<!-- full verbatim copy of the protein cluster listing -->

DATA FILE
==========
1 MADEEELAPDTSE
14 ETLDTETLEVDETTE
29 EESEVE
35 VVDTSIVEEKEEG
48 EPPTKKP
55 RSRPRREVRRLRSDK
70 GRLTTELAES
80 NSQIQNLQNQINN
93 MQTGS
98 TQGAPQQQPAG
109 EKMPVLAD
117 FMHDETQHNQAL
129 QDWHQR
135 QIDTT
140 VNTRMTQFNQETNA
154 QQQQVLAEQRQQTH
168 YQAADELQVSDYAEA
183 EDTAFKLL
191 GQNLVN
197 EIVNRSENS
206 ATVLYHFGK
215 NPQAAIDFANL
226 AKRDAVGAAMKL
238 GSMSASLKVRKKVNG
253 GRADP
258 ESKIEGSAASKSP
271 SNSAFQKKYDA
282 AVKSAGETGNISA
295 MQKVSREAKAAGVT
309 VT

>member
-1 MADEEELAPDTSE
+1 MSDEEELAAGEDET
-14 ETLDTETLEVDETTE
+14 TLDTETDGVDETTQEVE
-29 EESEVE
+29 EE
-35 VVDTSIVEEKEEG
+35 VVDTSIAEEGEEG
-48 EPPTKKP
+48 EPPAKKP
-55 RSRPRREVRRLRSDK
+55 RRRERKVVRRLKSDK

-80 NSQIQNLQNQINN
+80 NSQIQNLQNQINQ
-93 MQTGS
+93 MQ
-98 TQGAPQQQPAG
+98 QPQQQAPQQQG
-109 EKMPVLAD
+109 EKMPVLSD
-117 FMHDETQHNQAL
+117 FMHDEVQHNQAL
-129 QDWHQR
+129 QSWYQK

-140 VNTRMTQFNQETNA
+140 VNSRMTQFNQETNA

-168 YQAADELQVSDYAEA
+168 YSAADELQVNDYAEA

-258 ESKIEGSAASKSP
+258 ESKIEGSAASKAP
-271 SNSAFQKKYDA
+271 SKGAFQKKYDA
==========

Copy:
1 MADEEELAPDTSE
14 ETLDTETLEVDETTE
29 EESEVE
35 VVDTSIVEEKEEG
48 EPPTKKP
55 RSRPRREVRRLRSDK
70 GRLTTELAES
80 NSQIQNLQNQINN
93 MQTGS
98 TQGAPQQQPAG
109 EKMPVLAD
117 FMHDETQHNQAL
129 QDWHQR
135 QIDTT
140 VNTRMTQFNQETNA
154 QQQQVLAEQRQQTH
168 YQAADELQVSDYAEA
183 EDTAFKLL
191 GQNLVN
197 EIVNRSENS
206 ATVLYHFGK
215 NPQAAIDFANL
226 AKRDAVGAAMKL
238 GSMSASLKVRKKVNG
253 GRADP
258 ESKIEGSAASKSP
271 SNSAFQKKYDA
282 AVKSAGETGNISA
295 MQKVSREAKAAGVT
309 VT

>member
-1 MADEEELAPDTSE
+1 MSDEEELAAGEDET
-14 ETLDTETLEVDETTE
+14 TLDTETDGVDETTQEVE
-29 EESEVE
+29 EE
-35 VVDTSIVEEKEEG
+35 VVDTSIAEEGEEG
-48 EPPTKKP
+48 EPPAKKP
-55 RSRPRREVRRLRSDK
+55 RRRERKVVRRLKSDK

-80 NSQIQNLQNQINN
+80 NSQIQNLQNQINQ
-93 MQTGS
+93 MQ
-98 TQGAPQQQPAG
+98 QPQQQAPQQQG
-109 EKMPVLAD
+109 EKMPVLSD
-117 FMHDETQHNQAL
+117 FMHDEVQHNQAL
-129 QDWHQR
+129 QSWYQK

-140 VNTRMTQFNQETNA
+140 VNSRMTQFNQETNA

-168 YQAADELQVSDYAEA
+168 YSAADELQVNDYAEA

-258 ESKIEGSAASKSP
+258 ESKIEGSAASKAP
-271 SNSAFQKKYDA
+271 SKGAFQKKYDA